Curtis Braly was born into a family that shared a mutual passion for music—no matter the genre, no matter the locale. From the church pew, to the front porch and the backseat of the family SUV, Curtis embraces the hymns, rhythms and tunes that surrounded him.
Curtis spent his childhood in Humble, TX. Noteworthy by name alone, Humble is a distinguishingly small suburb where neighbors were friends and the community shared a common thread in its respect for, and a kinship with, the citizens and men and women of service. It’s the small town’s character and Lone Star State pride that built Curtis Braly.
Texans are very passionate and we are prideful people; we’re big-hearted and sport a welcoming hospitality. I try to incorporate these characteristics into my everyday life, business practices and how I address my music career.
As an eight-year-old, Curtis enjoyed the exhilaration of the spotlight; he won first place in a talent contest where he sang "Old Time Rock-n-Roll.” Music became his first true love and the experience set young Curtis’ passion in motion toward a “Risky Business.”
Something magical happened to me on that stage; I knew that music was my destiny. There is no other feeling like it!
Throughout high school, Curtis became an active participant in theatre and three different choir classes where he learned to perform a variety of genres.
I was all about taking a class that would enable me to be on stage; “the invisible kid” became someone bigger and stronger under the spotlight. I’ve gained a greater appreciation for all music art and being in choir and theatre armed me with the tools to sing just about anything.
During his sophomore year, Curtis started his own band and won a national talent contest; the prize was a trip to Nashville, Tennessee. The visit to Music City solidified his directive. Concentrating his energies and furthering his education to make his dream a reality, Curtis landed a job at The New 93Q Country Radio station in Houston where he became Sr. Promotions Manager. Working behind the scenes in country radio, Curtis learned first hand the importance of the relationship between artist and radio, and the diligence required to “make it” in the music business.
I learned how much an artist has to put into his/her career. It’s not just about walking on stage and singing; it takes both a creative and business strategy, and it’s about building relationships.
Three years later, Curtis took an entirely different direction—from the heart of country music to a street beat. He segued to study Criminal Justice & Crime Scene Investigation and after graduation, he attended the police academy.
I started as a traffic cop in a squad car and I eventually became a detective in the Warrant Division. Studying criminal justice, and being a member of the force, taught me how to listen to, and communicate with, people. I also learned how to see through a line of “BS”—which is always a good skill to have in this profession.
Early in Curtis’ performing career, he opened for acts such as Daryl Singletary and Johnny Rodriguez. A fellow 93Q staffer introduced Curtis “as a talented artist in the making” to a longtime friend and award-winning songwriter and publisher, Randy Boudreaux. Curtis and Boudreaux recorded a two-song demo, and just a few short years later, Music City became Curtis’ second home with sights focused and on target to launch his full-time career in the country music business.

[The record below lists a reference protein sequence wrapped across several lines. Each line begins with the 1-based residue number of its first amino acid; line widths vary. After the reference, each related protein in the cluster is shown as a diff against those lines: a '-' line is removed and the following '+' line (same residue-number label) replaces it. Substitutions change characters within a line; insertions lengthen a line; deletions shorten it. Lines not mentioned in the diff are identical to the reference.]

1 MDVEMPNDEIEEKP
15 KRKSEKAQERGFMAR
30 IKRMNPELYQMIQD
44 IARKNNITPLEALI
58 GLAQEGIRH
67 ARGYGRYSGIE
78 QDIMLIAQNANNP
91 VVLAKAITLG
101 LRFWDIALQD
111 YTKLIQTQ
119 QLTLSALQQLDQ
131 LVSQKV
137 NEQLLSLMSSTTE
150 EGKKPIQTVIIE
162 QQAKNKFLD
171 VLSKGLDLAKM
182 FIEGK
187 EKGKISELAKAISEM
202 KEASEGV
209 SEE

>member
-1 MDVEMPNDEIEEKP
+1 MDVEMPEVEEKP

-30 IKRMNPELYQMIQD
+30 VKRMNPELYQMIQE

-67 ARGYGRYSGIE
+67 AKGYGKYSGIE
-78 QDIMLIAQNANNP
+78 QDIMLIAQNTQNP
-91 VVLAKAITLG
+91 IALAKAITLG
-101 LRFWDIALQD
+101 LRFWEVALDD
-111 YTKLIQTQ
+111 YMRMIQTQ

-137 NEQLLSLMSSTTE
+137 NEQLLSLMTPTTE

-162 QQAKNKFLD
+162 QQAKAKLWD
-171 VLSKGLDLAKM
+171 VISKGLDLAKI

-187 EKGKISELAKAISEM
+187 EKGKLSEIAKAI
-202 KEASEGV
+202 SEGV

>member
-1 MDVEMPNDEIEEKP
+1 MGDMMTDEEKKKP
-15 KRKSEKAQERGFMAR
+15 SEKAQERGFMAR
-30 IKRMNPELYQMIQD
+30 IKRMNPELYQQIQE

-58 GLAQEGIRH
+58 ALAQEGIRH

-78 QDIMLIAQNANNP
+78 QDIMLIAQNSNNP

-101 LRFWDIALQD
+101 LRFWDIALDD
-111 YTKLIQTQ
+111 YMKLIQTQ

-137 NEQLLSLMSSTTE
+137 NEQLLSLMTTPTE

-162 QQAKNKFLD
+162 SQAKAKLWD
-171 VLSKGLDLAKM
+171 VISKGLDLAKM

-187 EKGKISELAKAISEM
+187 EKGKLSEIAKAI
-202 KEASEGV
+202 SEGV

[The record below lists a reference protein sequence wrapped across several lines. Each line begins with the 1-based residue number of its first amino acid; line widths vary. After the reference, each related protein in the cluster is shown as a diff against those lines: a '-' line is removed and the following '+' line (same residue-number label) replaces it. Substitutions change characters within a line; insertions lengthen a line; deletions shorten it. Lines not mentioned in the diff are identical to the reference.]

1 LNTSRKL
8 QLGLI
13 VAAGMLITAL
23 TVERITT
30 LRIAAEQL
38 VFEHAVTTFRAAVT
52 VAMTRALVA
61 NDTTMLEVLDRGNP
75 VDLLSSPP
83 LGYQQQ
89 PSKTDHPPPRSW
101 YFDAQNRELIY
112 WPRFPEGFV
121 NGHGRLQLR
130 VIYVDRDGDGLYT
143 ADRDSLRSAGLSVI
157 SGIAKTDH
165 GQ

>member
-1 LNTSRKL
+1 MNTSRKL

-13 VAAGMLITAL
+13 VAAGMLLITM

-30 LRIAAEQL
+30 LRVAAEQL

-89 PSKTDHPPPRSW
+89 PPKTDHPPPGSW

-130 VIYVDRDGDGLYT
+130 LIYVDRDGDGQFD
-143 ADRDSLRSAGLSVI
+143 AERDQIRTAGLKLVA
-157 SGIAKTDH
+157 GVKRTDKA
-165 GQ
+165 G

Introducing his influences as Reba, Randy Travis, Kenny Rogers, Garth Brooks and Clay Walker, to name a few, Curtis draws from these performers’ abilities to capture an audience—to bring music to life as a must-hear storyteller. He “delivers” with believable emotion and a charging energy to make a story unfold right before your ears. He travels the stage in each high-energy performance to offer something different than the night before. His 2016 summer show schedule included a number of performances on tour with Tanya Tucker. While Curtis is devoted to his country music roots, his music caters to the new generation of contemporary country music fans and listeners who have a hankering for pop, jazz, and rock.
I work to bring on the “BAM!” factor. You can be having a bad day, turn on the radio and your favorite song comes on, and “BAM!,” it’s a mood changer. You can be struggling with a decision, hear a song and “BAM!”—mind made up! That’s the power of music.
Curtis recently recorded his third CD, with Kent Wells producing. The project, titled YOU MATTER, is both personal and loaded with “BAM!”.
I was not the “popular kid” in school; I was picked on and bullied as an elementary student all the way through high school. That was a difficult time in my life—mere words can leave lifetime scars. But, it was an experience that made me stronger and I wouldn’t change it for anything. It taught me how important it was to be kind. My motivation to prove to my peers that I was somebody special was healing. Similarly, my motivation to record music with meaning is healing. Today, I have the advantage to utilize the various platforms (stage, television, radio) to share music with meaning—to show love for individuals from all walks of life and to set an example as a role model. I take pride and joy in that responsibility.
The 10-song CD features tracks (such as “Love You Down,” “Hate Me,” and “Simple’s Not Easy”) that touch on love, loneliness, fear, break-ups and beer. A “labor of love,” the compilation is a reflection of personal and artistic evolution and was created with purposeful intent to inspire.
I’ve taken my music to a whole new level on this project. One of my biggest goals is to “improve” with every single note I sing and with every storyline I deliver.
YOU MATTER delivers and hits all the right notes to take Curtis Braly and his listeners to new heights.